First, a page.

From Unofficial Stationeers Wiki
Atmospherics is one of the main simulated systems in Stationeers. The game world consists of many individual units of atmosphere that interact with each other as well as structures and items that are in contact or intersecting with them.
Each unit of atmosphere simulates a number of properties, these properties generally change over time as the atmosphere interacts with the surroundings.
Each unit of atmosphere contains its' own composition of gasses and liquids represented in quantity by mol. Common gasses are Oxygen, Volatiles, Nitrogen, Carbon Dioxide and Pollutant. Water is the only liquid currently simulated.
Stationeers attempts to simulate thermodynamics by having atmospheres contain heat energy. The effective temperature of one atmosphere depends on the heat energy relative to the amount of gasses in the atmosphere. This means that a very small atmosphere can reach very high temperatures with a small amount of added heat.
Pressure is a product of the contents of the atmosphere adjusting by temperature/heat.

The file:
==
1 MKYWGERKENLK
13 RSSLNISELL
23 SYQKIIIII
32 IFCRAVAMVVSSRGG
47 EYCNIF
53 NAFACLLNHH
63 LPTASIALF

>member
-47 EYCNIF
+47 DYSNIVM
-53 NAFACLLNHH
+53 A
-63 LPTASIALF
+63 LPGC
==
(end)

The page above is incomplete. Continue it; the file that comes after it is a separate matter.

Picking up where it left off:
Large Grid Atmosphere
The most common type of atmosphere is the large grid atmosphere. In the main game world, each large grid unit (the size of a Frame) contains one unit of atmosphere. The atmosphere in one large grid will exchange contents and heat with neighbouring atmospheres in order to equalize their content. An atmosphere in a vacuum will eventually spread out and dissipate in within a few large grid atmospheres of distance.
Each individual pipe network is simulated with one atmosphere. If you break up a pipe network with a device such as a pump or valve, you effectively control the interaction of gasses between the two atmospheres.
Individual structures that contain atmospheres (static tanks, etc) will interact either with a pipe network or directly with the surrounding atmosphere, it depends on the configuration.
Some items in the game contain their own units of atmosphere, such as Canisters, Suits and even the players' Lungs. Items with atmospheres, just like other atmospheres, can be heated by direct sunlight, leading to canisters bursting by pressure, or fuel autoigniting(exploding) at high pressure/temperature.